Since I posted about "The Life You Can Save" I feel like I need to post about "The Blue Sweater" by Jacqueline Novogratz. I actually found this to be an easier ('tho longer) read, much more positive, useful, and engaging. In telling her story; her work in Africa, the amazing people she met, what she saw working ,and (just as important), not working with regards to the issue of poverty, she imparts the lessons she learned. The story culminates with her retrospective about the Rwandon tragedy and her involvement with the Acumen Fund.
While those lessons pertain directly to reducing poverty and increasing the quality of life of the impoverished in Africa, I found much that applies to parenting, homeschooling and life in general.
Some highlights and ideas I'd like to share follow
(Of course I can't come close to the depth of the book. You'll just have to read it yourself.)
Ideas I found intriguing that apply to so much more than reducing poverty:
Empowering those who are already doing good work. (Remember the old saying "The Lord helps those who help themselves"? Well, there's a practical reason for that!)
The need for using BOTH compassion and intellect (and the damage done when using only one!)
The need for accountability, primarily with regards to use of charitable funds, 'tho I see a larger application of this idea. (Is what you're doing working? No? Then DO SOMETHING ELSE!)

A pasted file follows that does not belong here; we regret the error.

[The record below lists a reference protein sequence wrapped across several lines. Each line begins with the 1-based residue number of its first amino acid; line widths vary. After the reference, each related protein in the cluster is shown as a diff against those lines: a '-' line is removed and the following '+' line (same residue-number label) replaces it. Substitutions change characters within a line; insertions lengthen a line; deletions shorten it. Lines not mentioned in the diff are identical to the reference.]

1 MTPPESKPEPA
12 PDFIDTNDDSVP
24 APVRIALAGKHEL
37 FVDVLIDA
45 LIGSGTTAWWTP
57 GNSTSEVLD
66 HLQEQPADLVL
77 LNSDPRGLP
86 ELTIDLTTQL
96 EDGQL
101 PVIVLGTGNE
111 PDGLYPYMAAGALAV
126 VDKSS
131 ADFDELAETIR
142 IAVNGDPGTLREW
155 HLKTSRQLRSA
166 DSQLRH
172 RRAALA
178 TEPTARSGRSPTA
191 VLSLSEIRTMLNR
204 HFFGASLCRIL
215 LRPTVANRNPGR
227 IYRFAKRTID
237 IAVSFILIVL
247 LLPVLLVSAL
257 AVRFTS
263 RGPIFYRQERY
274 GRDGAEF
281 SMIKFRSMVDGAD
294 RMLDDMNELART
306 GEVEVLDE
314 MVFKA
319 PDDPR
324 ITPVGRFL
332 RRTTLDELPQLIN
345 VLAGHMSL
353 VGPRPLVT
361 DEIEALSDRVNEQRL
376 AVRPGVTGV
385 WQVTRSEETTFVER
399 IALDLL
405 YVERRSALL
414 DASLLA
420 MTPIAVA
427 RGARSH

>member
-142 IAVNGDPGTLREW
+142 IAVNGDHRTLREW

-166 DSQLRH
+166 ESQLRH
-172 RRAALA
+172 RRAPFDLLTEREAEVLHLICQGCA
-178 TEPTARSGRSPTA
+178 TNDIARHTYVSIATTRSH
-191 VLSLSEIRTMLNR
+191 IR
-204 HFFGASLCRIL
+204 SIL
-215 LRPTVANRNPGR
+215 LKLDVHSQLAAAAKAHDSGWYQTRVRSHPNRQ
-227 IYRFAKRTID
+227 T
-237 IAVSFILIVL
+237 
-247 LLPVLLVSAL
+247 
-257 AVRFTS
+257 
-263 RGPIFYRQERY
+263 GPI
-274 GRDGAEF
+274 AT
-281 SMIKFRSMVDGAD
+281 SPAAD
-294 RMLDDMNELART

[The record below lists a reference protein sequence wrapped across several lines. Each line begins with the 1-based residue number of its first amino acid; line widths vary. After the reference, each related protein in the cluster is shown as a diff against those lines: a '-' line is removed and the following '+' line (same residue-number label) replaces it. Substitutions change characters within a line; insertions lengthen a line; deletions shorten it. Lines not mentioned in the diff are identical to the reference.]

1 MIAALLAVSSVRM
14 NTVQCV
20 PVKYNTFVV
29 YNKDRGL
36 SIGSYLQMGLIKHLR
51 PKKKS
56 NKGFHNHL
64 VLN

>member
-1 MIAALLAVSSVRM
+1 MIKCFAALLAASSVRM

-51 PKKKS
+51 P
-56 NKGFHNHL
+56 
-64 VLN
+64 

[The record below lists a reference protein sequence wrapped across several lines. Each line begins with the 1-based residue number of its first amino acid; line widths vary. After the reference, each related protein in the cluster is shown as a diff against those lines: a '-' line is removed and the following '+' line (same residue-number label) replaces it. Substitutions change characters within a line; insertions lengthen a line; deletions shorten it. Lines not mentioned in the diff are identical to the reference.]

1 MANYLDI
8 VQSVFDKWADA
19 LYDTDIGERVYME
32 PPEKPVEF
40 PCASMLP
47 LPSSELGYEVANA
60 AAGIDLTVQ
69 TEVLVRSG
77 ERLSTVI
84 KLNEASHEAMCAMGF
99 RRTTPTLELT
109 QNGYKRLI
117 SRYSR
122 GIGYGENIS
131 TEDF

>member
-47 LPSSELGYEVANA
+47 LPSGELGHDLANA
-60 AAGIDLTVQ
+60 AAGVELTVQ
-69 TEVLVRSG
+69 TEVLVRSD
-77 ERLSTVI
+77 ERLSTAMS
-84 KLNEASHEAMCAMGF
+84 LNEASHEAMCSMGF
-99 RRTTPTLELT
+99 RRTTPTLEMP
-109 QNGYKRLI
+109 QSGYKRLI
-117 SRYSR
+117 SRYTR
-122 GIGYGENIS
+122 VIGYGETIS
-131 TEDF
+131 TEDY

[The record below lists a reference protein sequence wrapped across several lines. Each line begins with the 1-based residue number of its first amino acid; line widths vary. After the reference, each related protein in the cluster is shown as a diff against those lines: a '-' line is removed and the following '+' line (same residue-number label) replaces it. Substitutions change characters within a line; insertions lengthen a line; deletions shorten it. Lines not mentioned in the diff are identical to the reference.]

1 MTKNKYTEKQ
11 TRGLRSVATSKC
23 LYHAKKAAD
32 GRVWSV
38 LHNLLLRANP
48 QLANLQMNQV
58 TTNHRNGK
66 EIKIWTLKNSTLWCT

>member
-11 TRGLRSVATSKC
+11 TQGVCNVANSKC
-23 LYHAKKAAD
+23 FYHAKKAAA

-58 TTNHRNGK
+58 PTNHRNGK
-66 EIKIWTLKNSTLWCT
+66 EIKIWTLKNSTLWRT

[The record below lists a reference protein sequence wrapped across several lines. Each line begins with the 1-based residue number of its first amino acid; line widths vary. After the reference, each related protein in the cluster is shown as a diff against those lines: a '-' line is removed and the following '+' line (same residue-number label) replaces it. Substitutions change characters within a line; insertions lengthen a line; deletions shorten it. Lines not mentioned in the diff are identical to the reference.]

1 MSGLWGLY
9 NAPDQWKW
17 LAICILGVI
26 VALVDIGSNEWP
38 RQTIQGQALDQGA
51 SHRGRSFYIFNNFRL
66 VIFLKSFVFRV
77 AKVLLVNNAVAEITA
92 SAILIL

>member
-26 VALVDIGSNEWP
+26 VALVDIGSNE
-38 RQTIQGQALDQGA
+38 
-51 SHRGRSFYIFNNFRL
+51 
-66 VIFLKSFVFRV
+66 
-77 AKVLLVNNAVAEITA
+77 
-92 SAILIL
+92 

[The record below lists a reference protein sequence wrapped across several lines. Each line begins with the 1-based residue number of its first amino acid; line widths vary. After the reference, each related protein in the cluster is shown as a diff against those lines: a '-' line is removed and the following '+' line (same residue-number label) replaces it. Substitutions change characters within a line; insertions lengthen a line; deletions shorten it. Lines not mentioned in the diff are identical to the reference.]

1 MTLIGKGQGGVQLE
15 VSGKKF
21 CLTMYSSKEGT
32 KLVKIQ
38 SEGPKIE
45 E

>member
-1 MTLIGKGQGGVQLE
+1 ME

The need for ownership and buy in from charitable recipients (and why loans are better than charity)
The importance of an individual moral compass, as well as governmental integrity, and institutions that are reliable, when creating a society with a good quality of life (I could probably get religious here!)
Sins of omission vs sins of commission
The need for and importance of "Patient Capital", that is, the willingness to make a long term investment that is not likely to "pay off" in the short term but will in the long term. Again, she is mostly referring to monetary investment, but don't you see how it applies to anything that we really care about? (I can see another post about what kind of investment we need to make in ourselves so that we have the resources to invest patient capital in our children and community.)
I would strongly recommend reading "The Blue Sweater" in conjunction with "The Life You Can Save". Peter Singer's book explains WHY you should care and donate to charity. Jacqueline Novogratz's book shows HOW one woman actually did it.